WASHINGTON (AFP) - The US Federal Reserve made no changes to its monetary policy Wednesday, saying it can remain “patient” before moving to raise interest rates and normalising its easy-money stance.
In a policy statement at the end of a two-day meeting, the Fed left in place expectations that it would begin raising interest rates only in the middle of 2015, downplaying thoughts that it might come earlier than that because of the strength of the US economy.
The Fed left its key interest rate, the federal funds rate, at the 0-0.25 per cent level, where it has been for six years to help the US emerge from deep recession.
It modestly upgraded projections for the economy, seeing unemployment falling next year to as low as 5.2 per cent and inflation staying between 1.0 per cent and 1.6 per cent.
Its forecast for growth in 2015 stayed at 2.6-3.0 per cent, after an upgraded 2.3-2.4 per cent this year.
But against expectations, the Fed’s policy arm, the Federal Open Market Committee (FOMC), stuck to language that it would only begin normalization “a considerable time” after the end of quantitative-easing stimulus in October just gone.
Instead of dropping that message and signaling an interest-rate hike could possibly come earlier than the projected mid-2015, the FOMC suggested that if needed, it could hold off even longer.
Projections by members of the committee showed them expecting a pickup in interest rates later than they did three months ago.
“Based on its current assessment, the Committee judges that it can be patient in beginning to normalise the stance of monetary policy,” the FOMC said.
Janet Yellen, the Fed chair, repeatedly stressed that the mention of patience was not a change in FOMC policy views, but just updated its stance as the economy slowly improves.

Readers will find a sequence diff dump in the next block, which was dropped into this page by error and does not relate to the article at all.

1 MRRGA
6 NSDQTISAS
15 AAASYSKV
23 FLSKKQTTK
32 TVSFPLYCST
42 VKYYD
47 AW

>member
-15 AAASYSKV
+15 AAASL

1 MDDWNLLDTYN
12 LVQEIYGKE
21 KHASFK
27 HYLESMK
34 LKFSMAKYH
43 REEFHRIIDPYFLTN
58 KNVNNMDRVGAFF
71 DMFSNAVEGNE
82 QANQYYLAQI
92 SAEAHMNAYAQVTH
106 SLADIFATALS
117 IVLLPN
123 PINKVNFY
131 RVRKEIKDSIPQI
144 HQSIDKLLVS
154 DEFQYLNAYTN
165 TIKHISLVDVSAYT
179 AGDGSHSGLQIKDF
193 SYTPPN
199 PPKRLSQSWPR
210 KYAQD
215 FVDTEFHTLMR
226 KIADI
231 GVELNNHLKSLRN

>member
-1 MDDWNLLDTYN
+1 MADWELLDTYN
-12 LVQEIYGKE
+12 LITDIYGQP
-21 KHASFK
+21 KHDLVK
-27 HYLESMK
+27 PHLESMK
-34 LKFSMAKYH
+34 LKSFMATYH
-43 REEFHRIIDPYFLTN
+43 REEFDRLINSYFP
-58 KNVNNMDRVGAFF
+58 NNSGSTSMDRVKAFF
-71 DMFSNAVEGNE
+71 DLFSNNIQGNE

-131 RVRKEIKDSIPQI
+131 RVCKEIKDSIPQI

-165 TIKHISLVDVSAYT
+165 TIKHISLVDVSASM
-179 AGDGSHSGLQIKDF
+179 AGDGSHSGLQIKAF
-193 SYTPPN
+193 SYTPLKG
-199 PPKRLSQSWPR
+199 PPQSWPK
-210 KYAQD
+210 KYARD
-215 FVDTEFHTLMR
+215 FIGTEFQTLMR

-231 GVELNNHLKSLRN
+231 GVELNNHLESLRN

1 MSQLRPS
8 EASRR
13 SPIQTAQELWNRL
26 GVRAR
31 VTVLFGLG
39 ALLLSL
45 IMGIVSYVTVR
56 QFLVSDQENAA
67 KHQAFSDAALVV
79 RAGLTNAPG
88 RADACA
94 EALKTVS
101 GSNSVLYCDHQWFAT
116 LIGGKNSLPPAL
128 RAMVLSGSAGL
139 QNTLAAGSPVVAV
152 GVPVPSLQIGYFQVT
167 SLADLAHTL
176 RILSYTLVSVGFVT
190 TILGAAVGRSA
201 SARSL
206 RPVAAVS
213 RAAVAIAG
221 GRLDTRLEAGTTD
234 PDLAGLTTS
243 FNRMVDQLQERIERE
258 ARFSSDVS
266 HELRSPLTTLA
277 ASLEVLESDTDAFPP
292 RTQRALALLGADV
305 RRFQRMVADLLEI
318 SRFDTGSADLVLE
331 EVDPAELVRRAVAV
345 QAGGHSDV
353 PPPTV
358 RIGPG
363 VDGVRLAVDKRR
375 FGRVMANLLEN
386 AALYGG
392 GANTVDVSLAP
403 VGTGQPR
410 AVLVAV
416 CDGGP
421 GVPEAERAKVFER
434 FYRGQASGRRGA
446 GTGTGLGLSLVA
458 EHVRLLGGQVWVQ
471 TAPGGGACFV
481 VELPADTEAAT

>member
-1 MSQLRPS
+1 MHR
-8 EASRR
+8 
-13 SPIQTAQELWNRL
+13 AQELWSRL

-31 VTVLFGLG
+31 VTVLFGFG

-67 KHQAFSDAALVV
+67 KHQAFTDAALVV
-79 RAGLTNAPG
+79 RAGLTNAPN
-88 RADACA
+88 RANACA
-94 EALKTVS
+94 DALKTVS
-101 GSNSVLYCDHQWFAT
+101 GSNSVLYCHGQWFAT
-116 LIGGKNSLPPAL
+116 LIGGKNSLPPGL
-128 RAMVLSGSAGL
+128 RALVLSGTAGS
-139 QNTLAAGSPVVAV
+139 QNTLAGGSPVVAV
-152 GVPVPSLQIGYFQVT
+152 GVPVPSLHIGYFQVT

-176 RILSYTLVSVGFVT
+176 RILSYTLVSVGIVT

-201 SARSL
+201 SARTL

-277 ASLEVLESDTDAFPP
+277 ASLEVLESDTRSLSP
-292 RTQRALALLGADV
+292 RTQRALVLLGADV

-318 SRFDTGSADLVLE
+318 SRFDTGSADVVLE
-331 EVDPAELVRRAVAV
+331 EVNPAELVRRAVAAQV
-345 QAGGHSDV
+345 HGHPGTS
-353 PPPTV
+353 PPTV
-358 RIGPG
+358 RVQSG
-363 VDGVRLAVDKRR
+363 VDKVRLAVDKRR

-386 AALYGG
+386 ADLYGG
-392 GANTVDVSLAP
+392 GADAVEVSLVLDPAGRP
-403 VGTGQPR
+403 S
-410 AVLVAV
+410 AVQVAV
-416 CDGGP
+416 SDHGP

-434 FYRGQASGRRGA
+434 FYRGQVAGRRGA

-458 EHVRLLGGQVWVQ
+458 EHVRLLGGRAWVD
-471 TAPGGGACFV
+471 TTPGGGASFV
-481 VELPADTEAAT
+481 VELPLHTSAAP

“This new language does not represent a change in our policy intentions and is fully consistent with our previous guidance, which stated that it likely will be appropriate to maintain the current starting range for the federal funds rate for a considerable time after the end of our asset purchase program,” she said at the end of the two-day Fed policy meeting.
“But with that programme having ended in October and the economy continuing to make progress toward our objectives, the committee judged that some modifications for guidance is appropriate at this time.”
“Employment is rising at a healthy rate and the US economy is strengthening,” Yellen said.
On the other hand, she noted, “There is room for further improvement, with too many people who want jobs being unable to find them, too many who are working part-time but would prefer full-time work, and too many who have given up searching for a job but would likely do so if the labour market were stronger.”
Some analysts said the language shift was only marginal, in terms of projecting when the Fed will begin hiking the Fed funds rate.
“The ‘patient’ wording is reminiscent of the change in language in 2004 – five months before tightening began,” noted Jim O’Sullivan, chief US economist at High Frequency Economics.
“With an expected funds rate of over 1 per cent by year-end, officials are implicitly suggesting a first move by around mid-year.”
Wall Street stocks jumped further after the Fed’s updated policy announcement, which promised ultra-low interest rates through next year.
Near 1945 GMT, the Dow Jones Industrial Average was up 1.24 per cent and the S&P 500 rose 1.44 per cent.
The dollar meanwhile pushed higher, to US$1.2375 against the euro and to 118.22 yen.